Building on the progress of past LEPs, the design agencies—Lawrence Livermore and Sandia National Laboratories (SNL)—and the production agencies—Los Alamos National Laboratory (LANL), Savannah River Site (SRS), Kansas City National Security Campus (KCNSC), Y-12 National Security Complex, Pantex Plant, and key NNSA material supplier—Holston Army Ammunition Plant—are collaborating more closely than ever. This includes enhancing the integration across National Nuclear Security Administration (NNSA) to establish appropriate project controls. Strong partnerships with the U.S. Air Force, Lockheed Martin, and Northrop Grumman are key to having a reliable deterrent system based on the Sentinel intercontinental ballistic missile and the Mk21A reentry vehicle that will deliver the W87-1 warhead.
“As the design agency for the W87-1, our responsibility is to make sure our designs meet the Department of Defense (DOD) requirements for safety, security, reliability, and nuclear yield. The production agencies are responsible for making the parts. Lawrence Livermore could design amazing parts, but if the production agencies can’t make them, it’s moot, so we work collaboratively with the production agencies to ensure our designs are manufacturable so that we can ultimately deliver the system,” says Alicia Williams, W87-1 project engineer.
Over the past few decades, scientific and engineering communities have made significant progress in the area of materials science and technology. The Laboratory has been at the forefront of some of these advances and has been actively leveraging new materials science and associated engineering know-how to develop new materials and production methods to support the NSE. “In the past, design agencies might throw drawings over the fence to the production agencies and assume they could manufacture the parts,” says Peter Raboin, W87-1 deputy program manager. “It’s too easy, however, to design ‘excellent’ parts that can’t be manufactured. We are rewriting the playbook with our production partners by collaborating on the creation of designs optimized for manufacturing the W87-1 components. We’re constantly in contact with our collaborators across the enterprise.”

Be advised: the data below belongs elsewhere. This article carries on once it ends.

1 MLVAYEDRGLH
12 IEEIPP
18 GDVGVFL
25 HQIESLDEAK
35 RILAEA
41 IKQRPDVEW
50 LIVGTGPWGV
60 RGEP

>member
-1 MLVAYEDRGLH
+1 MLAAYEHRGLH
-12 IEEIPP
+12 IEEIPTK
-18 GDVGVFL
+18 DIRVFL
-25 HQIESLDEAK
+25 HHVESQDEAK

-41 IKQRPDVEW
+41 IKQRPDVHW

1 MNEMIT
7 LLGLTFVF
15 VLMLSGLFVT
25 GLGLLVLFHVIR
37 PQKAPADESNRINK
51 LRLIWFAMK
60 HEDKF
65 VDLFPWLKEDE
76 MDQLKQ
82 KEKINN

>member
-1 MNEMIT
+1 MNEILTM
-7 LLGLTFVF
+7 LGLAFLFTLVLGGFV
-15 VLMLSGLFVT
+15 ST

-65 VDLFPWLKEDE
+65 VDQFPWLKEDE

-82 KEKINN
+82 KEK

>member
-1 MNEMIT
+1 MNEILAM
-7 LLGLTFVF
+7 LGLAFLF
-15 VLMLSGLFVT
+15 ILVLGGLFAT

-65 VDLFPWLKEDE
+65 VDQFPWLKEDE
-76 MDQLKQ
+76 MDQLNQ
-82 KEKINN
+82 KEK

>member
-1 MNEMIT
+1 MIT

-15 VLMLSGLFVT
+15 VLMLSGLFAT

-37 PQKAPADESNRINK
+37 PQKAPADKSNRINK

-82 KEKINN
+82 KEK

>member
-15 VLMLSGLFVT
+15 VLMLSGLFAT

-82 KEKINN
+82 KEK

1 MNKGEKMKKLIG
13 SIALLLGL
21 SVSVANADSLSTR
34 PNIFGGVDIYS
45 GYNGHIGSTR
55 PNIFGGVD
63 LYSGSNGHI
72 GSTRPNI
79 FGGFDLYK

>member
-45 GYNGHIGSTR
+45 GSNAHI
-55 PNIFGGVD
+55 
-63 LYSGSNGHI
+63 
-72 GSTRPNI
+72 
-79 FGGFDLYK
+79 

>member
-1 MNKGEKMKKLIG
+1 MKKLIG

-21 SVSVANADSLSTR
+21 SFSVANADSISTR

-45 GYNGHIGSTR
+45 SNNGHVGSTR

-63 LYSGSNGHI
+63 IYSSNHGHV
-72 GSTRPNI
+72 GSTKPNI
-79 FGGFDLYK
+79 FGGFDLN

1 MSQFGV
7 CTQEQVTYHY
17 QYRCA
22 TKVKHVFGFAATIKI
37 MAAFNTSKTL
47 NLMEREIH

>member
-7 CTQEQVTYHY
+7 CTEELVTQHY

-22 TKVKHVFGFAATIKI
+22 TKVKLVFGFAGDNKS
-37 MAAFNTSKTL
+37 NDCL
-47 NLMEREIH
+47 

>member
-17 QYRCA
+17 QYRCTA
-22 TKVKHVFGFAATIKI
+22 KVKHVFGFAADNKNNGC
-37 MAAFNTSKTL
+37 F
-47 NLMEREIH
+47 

A good example is the development of additively manufactured polymer components for the stockpile, which began in the early 2000s with a handful of Laboratory Directed Research and Development (LDRD) projects to support high-risk, high-potential-reward additive-manufacturing (AM) techniques. As these short-term LDRD projects ended, some approaches showed promise for NNSA-funded programs at the Laboratory to further explore the technology.
Inks or feedstocks were developed and optimized to offer desirable properties at the molecular level for use in modern AM machines. Completely new capabilities were developed to efficiently determine how the ink can be deposited to produce unique components providing the necessary macroscopic properties. Computational scientists developed models to predict how variables would impact performance at the part and system levels. In addition, in situ spectroscopy was applied to scan each layer of an object as it was printed, allowing for real-time assessments of part integrity and performance. By the time the W80-4 LEP was underway, AM had matured enough for stockpile use and the concept for a Polymer Enclave materialized.